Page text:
You are not permitted to download, save or email this image. Visit image gallery to purchase the image.
Queenstown's Kate Fluker produced one of the best performances by pushing Olympian Karen Hanlen hard in the elite women's cross-country on Saturday.
Hanlen, the Whakatane mother of two, fell behind Fluker after a crash on the second lap, but Hanlen then turned it up a notch to reclaim the lead and push clear.
Hanlen won in 1hr 34.26sec for the six laps, with Fluker second, nearly 3min behind.
Dunedin rider Shannon Hope finished second in the three-lap under-17 cross-country, and Wanaka rider Alex Young was third in the under-15 event.
In downhill racing, promising Wanaka rider Phoebe Coers won the under-19 women's title with a time of 4min 4.16sec, finishing clear of the field by 15sec.
Chris Mancey (Queenstown) won the masters men 30-39 years title, with Dunedin's Dylan Sanchez-Pinsent finishing second.
Dunedin's Joshua McCombie was second in the under-19 men's race, Queenstown's Stephen Gillen was second in the men's masters 50-plus race, and Queenstown's Alanna Columb was fourth in the elite women's race.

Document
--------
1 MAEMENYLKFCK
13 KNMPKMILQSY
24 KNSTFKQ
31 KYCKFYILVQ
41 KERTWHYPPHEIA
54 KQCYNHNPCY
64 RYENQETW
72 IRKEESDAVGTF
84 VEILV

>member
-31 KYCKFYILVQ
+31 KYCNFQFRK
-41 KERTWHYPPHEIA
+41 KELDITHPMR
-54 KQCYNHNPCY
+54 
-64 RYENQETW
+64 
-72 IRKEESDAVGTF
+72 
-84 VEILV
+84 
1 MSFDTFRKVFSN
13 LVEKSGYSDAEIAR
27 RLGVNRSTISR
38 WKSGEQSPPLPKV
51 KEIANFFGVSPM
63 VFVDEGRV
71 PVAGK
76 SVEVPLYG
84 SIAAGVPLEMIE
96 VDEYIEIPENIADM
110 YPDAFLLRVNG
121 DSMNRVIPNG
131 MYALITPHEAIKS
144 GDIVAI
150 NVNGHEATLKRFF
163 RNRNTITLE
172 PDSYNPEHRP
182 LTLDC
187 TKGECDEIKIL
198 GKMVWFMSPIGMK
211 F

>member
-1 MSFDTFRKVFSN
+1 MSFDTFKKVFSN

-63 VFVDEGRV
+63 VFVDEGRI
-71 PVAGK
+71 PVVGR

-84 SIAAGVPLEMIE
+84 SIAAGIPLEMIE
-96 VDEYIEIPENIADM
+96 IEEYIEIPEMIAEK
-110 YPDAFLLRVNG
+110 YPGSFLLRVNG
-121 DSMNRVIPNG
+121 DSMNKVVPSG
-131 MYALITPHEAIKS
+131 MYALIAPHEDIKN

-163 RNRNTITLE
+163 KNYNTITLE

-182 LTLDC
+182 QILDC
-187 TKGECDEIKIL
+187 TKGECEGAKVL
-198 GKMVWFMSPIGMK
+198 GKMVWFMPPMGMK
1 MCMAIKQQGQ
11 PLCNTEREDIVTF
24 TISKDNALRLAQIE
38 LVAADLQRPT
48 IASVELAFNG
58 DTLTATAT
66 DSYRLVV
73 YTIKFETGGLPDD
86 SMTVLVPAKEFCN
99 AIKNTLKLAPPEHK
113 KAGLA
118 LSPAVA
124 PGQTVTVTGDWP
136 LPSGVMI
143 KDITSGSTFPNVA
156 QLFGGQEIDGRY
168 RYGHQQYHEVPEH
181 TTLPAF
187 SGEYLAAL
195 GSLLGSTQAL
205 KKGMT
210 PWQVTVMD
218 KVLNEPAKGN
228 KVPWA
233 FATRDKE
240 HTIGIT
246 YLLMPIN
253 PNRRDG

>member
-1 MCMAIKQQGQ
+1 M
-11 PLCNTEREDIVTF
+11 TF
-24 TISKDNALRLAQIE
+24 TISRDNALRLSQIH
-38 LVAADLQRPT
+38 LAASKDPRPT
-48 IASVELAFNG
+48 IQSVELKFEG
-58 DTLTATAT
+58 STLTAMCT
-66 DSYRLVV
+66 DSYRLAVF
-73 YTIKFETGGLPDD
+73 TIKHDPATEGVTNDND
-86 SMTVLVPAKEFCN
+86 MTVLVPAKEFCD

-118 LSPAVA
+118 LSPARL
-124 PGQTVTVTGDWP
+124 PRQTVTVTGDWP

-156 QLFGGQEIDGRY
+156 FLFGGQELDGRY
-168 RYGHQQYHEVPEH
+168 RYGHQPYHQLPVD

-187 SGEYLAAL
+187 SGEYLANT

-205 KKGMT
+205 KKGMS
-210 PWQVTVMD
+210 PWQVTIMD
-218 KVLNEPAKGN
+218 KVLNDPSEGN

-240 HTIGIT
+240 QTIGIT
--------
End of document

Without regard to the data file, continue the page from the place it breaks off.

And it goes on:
World No 5 Brook McDonald (Hawkes Bay) claimed his first national downhill title, recovering from a near-crash on the national track in the Whakarewarewa Forest.
''I made one pretty big mistake up the top,'' McDonald said.
''I was pretty sure I was going down. I don't know how I rode out. I was pretty lucky and I knew from there I had to make up time.
''For the amount of training I've been able to do with a back issue and a lot of travelling, I still have my fitness so it is super-cool and great to be back on the top step.''
Christchurch lawyer Amy Laird was a surprise winner of the women's title. Two-time world champion Emmeline Ragot (France), ranked No 2 in the world, was in a class of her own in the women's race, with England's Jess Stone second-fastest.
But the title fell to Christchurch-based Laird, ironically after deciding to limit her riding to domestic competition. On Saturday, world junior champion Anton Cooper recovered from a crash on the final lap to edge home town rider Dirk Peters to win the national cross-country title.
The pair spreadeagled the combined field of elite and under-23 riders on the arduous seven-lap contest.
Cooper fell on the downhill, but Peters could not slip ahead on the single track.